Tag Archives: physical

Word of the Week: Corpulent

Corpulent.

Another way of calling someone fat without them realising? Although be careful with royalty: they are well versed in the slightly more obscure insults. Leigh Hunt was arrested, imprisoned and suffered all the usual fates that prisoners do for calling the Prince Regent “corpulent” in 1812. What offence would it come under, I wonder? Offences Against the Person? Treason? Abusive words?

Because this is the thing with this word, “corpulent”. Is it an insult? Really? Is it a synonym for fat or obese? Or is it something else?

Lets investigate its sound. /ˈkɔpjʊlənt/. Well, that initial /ˈkɔ/ sound is undeniably harsh. It is the echo of the raven’s “caw”: dissonant, aggressive, carrion somehow. It sticks in the back of the throat. A sound which is coughed or vomited out rather than exhaled. And the word is punctuated with the plosive /p/, coupled with grimacing, sneering, snarling /jʊ/. It is not a pleasant sound; wholly appropriate to anti-Royalist phlegm and invective.

And as we look at the word we discern the corpse within the corpulent body: the poor victim of this erudite insult is a dead man walking a rotting carcass of a man swaddled in multitudinous layers of fat and grease! We hear “corpulent” and we understand “morbidly obese”. But again is this fair?

It is undeniable that corpse and corpulent share a root, the Latin corpus. But to my untutored and non-latinate mind, corpus means simply body, our physical, corporeal form. Frail or healthy, male or female, young or old, living or dead, Platonic prison or sensual garden. Just “body”. And -ulentus means nothing more than “full of” or “replete”. Our corpulent gentleman may therefore resemble a powerhouse of a man, a man of complete and powerful body. Could we describe an athlete, a wrestler, a dancer as being fully invested in their bodies and therefore “corpulent”?

Alas, only in my mind. It seems that we poor limited Britons have limited the word to just “fat”. Which still doesn’t exclude the wrestler from its application!

Advertisements

Word of the Week: viscera

Viscera… One of those wonderful words that sounds so much better than the things it describes.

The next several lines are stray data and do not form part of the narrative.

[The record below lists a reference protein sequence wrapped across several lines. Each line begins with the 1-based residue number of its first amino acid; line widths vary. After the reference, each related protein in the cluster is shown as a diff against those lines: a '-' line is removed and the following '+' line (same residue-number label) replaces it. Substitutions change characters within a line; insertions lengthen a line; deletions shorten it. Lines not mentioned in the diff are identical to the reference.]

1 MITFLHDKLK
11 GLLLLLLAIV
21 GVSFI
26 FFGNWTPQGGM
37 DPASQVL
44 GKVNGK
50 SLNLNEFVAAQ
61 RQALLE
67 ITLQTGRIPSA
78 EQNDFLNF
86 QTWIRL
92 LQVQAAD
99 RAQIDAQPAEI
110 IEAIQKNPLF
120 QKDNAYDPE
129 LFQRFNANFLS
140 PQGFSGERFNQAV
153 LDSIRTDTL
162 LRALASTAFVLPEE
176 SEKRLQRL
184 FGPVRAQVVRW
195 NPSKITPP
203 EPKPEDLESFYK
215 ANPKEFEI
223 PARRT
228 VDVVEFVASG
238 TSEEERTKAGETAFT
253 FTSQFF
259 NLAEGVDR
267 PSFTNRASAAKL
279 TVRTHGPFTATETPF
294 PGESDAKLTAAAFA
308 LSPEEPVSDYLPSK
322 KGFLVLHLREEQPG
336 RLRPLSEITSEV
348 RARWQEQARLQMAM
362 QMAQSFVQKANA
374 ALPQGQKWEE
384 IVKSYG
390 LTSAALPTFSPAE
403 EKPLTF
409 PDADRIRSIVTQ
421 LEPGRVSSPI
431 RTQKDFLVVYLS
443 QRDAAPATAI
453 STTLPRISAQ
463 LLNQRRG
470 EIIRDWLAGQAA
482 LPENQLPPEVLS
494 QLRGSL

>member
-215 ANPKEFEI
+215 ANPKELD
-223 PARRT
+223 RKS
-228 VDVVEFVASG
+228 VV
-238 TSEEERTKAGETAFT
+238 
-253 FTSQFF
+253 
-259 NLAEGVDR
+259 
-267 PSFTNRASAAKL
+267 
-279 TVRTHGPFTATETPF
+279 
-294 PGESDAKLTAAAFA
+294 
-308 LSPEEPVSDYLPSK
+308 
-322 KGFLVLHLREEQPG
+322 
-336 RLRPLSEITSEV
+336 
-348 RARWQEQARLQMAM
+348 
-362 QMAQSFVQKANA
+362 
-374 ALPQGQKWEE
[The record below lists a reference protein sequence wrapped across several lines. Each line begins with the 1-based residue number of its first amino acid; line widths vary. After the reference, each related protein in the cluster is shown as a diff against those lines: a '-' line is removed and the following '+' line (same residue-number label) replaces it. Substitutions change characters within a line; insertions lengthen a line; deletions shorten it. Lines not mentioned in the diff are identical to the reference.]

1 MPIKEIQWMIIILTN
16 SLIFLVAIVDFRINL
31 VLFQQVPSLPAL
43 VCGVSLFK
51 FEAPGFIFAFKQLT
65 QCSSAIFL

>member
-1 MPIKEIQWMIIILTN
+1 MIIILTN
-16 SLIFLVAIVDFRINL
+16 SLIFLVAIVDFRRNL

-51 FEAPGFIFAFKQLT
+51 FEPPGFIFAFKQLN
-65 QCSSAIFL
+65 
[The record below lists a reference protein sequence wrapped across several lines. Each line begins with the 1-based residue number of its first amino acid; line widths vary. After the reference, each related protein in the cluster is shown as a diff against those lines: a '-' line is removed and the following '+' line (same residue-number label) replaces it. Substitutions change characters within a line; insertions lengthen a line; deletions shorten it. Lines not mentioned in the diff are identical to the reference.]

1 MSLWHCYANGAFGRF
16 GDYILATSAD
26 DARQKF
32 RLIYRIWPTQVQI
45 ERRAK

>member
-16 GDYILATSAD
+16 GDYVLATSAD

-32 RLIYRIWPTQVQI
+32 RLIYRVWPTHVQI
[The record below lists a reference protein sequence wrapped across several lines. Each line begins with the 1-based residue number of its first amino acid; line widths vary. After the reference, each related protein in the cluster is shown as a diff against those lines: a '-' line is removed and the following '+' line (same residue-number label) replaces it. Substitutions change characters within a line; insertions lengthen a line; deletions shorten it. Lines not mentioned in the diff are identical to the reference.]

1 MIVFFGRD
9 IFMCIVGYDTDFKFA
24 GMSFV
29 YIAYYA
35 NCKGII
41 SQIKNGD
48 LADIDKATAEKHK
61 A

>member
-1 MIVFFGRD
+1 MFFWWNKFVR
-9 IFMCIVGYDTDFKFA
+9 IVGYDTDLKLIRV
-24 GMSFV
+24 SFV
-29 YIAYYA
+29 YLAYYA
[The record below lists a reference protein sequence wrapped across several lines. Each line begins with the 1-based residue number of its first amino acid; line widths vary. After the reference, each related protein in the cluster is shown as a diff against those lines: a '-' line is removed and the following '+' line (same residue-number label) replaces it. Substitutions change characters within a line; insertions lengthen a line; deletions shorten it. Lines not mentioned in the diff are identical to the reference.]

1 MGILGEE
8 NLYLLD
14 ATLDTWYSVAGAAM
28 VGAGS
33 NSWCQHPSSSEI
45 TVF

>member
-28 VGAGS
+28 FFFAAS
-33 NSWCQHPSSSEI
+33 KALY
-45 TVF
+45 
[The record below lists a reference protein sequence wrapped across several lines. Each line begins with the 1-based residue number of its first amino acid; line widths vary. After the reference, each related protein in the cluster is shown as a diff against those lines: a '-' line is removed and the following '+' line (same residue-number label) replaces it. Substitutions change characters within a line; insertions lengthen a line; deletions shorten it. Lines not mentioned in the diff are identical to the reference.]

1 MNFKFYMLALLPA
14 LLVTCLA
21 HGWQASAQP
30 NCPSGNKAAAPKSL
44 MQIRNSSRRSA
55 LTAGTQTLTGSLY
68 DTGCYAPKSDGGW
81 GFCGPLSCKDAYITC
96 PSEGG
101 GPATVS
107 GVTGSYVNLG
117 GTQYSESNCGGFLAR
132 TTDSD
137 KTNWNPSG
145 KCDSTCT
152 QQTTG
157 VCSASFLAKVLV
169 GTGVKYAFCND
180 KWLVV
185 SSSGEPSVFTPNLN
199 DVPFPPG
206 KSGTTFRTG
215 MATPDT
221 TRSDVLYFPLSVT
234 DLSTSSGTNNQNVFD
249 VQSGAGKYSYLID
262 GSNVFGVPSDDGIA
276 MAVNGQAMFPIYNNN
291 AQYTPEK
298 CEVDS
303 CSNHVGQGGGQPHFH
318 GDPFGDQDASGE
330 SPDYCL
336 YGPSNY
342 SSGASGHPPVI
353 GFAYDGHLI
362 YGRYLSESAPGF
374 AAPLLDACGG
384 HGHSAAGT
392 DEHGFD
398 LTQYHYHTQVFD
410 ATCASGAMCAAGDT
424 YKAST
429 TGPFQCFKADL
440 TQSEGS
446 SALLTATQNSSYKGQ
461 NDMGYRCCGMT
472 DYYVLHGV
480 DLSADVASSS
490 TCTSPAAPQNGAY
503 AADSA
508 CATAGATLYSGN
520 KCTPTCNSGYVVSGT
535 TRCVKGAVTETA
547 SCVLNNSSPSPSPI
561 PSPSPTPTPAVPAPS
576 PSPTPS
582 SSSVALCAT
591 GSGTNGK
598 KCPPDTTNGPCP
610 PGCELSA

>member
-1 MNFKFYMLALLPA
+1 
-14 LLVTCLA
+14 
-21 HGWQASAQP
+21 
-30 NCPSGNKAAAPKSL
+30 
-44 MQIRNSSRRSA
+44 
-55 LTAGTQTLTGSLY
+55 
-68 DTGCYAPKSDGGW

I love the brevity of the initial /Ī/ vowel and the final short vowels that almost seem to elide together around the /r/, ending the words in a gentle exhalation, a sigh, a breath. And then the length of the /s/ in the middle that seems to linger and lurk around the whole word, writhing like a snake… or like the coils of the intestine.

Which leads us to the meaning of this beautiful word: all the guts and spleen and liver and gall bladder and bladder-bladder and pancreas and bloody wriggling boiling organs that keeps these frail human bodies working. There is something very physical, honest and brutal about the images that this word conjures up.

I am epileptic and both photosensitive and audiogenic. When I hear loud, rhythmic, heavy beats in music it can generate such a strong urge to run that visceral is the only word to describe it: it is deep wrenching panicked urgent need to flee deep in my gut.

The word itself derives from Latin viscus which is pluralised to viscera meaning the internal organ(s) of a body. The adjectival form visceral is such a great word to describe those things that affect us physically in art, cinema and watching the latest Twilight film, Breaking Dawn, for example, after the initial 90 minutes of utter tedium, I found viscerally repulsive in the birthing scene; the lovely Mrs P had an identical reaction to Alien vs Predator; visceral is a wonderful word for my students to use in analysing Wilfrid Owen’s poetry redolent with a personal response to literature and words.